I doubt many CIOs consider the physicians they work with enemies. But I venture to guess that some physicians do consider IT as the enemy.
Some of the animosity stems from statements like this, made by Jason Burke, of the SAS Institute, a business analytics company: "Evidence-based medicine, personal electronic health records [are causing] a transformative shift toward more information-based decision making related to patient care. …"
While most academic physicians will agree with this stance, many community doctors see evidence-based medicine (EBM), clinical practice guidelines, and decision-support systems as "cookbook medicine."
They simply don't believe EBM will have the transformative effect on patient care that Burke suggests. In their minds, medicine is as much art as science, and as such can't be distilled into a series of evidence-based guidelines and rules.
Many clinicians also question the philosophical assumptions upon which EBM is based. Understanding this skepticism is the first step toward getting buy-in from physicians who resist e-health records and clinical decision-support systems implementation.
One source of skepticism is that EBM-generated practice guidelines are usually based on the results of large clinical trials. One problem with these trials is their exclusion criteria. A trial evaluating a drug for hypertension, for example, often includes patients that have only hypertension. Such patient populations have to be free of any other chronic disorders that might skew the results.
Such exclusion criteria help investigators get pure data, but this doesn't mimic the real world, where doctors often treat patients suffering from a variety of these "co-morbidities."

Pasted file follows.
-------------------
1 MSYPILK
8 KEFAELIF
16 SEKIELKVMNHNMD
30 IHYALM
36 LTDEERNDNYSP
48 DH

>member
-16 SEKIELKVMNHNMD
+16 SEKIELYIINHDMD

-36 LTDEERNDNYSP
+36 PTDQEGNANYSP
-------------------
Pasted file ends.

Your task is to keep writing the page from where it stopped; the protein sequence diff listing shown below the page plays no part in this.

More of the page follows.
Another source of skepticism is something called a Type 2 statistical error. Community physicians place a good deal of faith in their own clinical experience. When they see a patient respond to some treatment that doesn't have the blessing of the experts, many are inclined to believe their own eyes.
What they might be seeing in a clinical trial is a Type 2 error, which occurs when a study enrolls too few patients and the data analysis jumps to the conclusion that treatment X doesn't help disease Y. To detect relatively small but statistically significant effects of any treatment, one's sample size--namely the number of patients enrolled in the trial--has to be large enough. If not, you get false-negative results.
A 2004 review of the research shows that more than 300 studies have come to false-negative conclusions because their patient size was too small. Reason enough to question EBM.
It's unlikely the chasm between clinical experience and clinical experiment will be resolved anytime soon, but knowing it exists can help IT execs be more sensitive to the resistance they meet, and hopefully help them devise a more effective strategy to get buy-in despite these reservations. Coming up with such a strategy just might turn "enemies" into allies.